August 8, 2019 Reading Time: 3 minutes

The student loan crisis has recently played an important role in the Democratic presidential debates, with Democratic candidates pushing for solutions that look a lot like the policies that put us here in the first place. But as they pursue an agenda that would essentially reward people for owing money, reports surfaced showing that many are taking out nearly half a million dollars in student loans. What’s worse, many expect the government will do something to help them. 

According to a CNBC report, while the average college graduate leaves school owing $30,000, a $20,000 increase from the 1990s, there’s a growing number of graduates owing more than $100,000. 

In the 2003-4 academic year, 51,000 graduates had large sums of student debt, while in the 2015-16 period, around 178,000 owed more than $100,000. In 2019, CNBC reported, over 6 percent of all student loan borrowers owe that much —up from 5.4 percent. 

Currently, the US Department of Education reports that students pay an average of $16,757 for “undergraduate tuition, fees, room, and board … at public institutions” per year. Because most students pursue four-year college degrees, students are paying an average of $68,000. However, there are states where schools will be more expensive than others. At the University of Colorado at Boulder, for instance, the average student pays $28,750 for the full package per year. This adds up to over $100,000 for a four-year degree.

Considering that some students choose to work part-time to help lessen their debt, those who are graduating owing the full amount might be under the impression they will quickly find gainful employment, and that their initial salary will be enough to help cover their expenses. Unfortunately, that isn’t always true, as graduates often struggle to find work in their area of expertise. Additionally, graduates who do end up working in their field quickly discover they aren’t able to afford their loans. As they pay the minimum monthly or end up defaulting, their credit suffers. 

As CNBC chronicles, many graduates end up suffering a great deal in their personal lives due to the lack of access to loans. As a result, purchasing a home or starting a business becomes nearly impossible.

While government’s ongoing involvement in the student loan business has considerably inflated the cost of higher education in the United States, it is the student who decides to take on debt to obtain a degree without properly evaluating the market beforehand. In many cases, the graduate feels his degree is virtually useless as he ends up taking on unrelated work to pay the bills. And at times, the graduate fails to find work that pays what he imagined he would initially make, and the deception is just as emotionally draining, as he ends up with higher debt than he should have taken.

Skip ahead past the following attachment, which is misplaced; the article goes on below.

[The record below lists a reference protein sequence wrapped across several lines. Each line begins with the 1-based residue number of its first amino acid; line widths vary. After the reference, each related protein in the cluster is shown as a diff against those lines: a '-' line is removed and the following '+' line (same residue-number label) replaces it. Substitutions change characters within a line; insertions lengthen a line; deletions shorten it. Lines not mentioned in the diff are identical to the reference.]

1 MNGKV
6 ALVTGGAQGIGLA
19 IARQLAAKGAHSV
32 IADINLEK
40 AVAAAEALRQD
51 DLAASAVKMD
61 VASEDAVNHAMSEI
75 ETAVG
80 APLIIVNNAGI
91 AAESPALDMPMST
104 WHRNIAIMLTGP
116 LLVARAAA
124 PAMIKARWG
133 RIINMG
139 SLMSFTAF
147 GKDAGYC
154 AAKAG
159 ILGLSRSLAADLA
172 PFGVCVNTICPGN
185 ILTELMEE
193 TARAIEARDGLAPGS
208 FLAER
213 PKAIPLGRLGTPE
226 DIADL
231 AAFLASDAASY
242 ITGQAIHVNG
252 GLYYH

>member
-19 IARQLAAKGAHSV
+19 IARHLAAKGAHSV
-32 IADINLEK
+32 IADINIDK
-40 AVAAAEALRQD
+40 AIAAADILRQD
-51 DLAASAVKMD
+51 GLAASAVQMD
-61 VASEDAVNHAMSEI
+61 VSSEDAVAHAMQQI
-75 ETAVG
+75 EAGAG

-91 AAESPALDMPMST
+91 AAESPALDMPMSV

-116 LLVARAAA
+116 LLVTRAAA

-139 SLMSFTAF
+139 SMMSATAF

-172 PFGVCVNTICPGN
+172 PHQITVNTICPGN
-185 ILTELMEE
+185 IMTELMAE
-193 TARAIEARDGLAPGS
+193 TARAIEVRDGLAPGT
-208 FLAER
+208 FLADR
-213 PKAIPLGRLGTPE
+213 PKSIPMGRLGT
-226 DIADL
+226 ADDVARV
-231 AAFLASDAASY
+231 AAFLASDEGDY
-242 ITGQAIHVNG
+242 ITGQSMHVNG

Unfortunately, an overall lack of basic financial knowledge coupled with government’s easy-money policies created the perfect storm, giving many students the idea that they were entitled to an education. And it is precisely because of this belief that they took on the loans without looking back.

As the number of young adults pursuing college degrees continues to grow, we’re also seeing an increase in the amount they borrow. And with candidates such as Sens. Bernie Sanders and Elizabeth Warren promising to either eliminate student debt altogether or at least erase a major portion of it, young Americans are, once again, being told they should not worry about taking on debt. 

To them, the sky’s the limit. 

For a Real Fix, Government Must Get out of the Way

When the government took on the loan business, it did so with the promise of giving everyone and anyone the chance to get a college degree. That means that when you’re young and you want to go to college, you can’t be denied a loan because of poor or no credit. In other words, individuals can take on large debt without cosigners or credit checks. The easy access to money made a number of people who couldn’t afford their loan to make very bad decisions. Now, they want the government to forgive their loans. And if Democratic politicians have anything to say about it, that’s exactly what’s going to happen. 

As politicians continue to promise privileges in exchange for votes, by telling Americans they have a “right” to education, we forget to see this problem for what it is: the result of a lack of personal responsibility. 

While it is true that the government did create this mess, it is up to us to say no to their traps. And yet, most of us still say yes indiscriminately. 

Chloe Anagnos

Chloe Anagnos

Chloe Anagnos is a writer and digital marketer and has been an AIER contributor since 2017. Her work has been the subject of articles in FOX News, USA Today, CNN Money, and WIRED. She has been a writer, commentator, and panelist for media outlets around the country on subjects like political marketing, campaigning, and social media. Follow @ChloeAnagnos.

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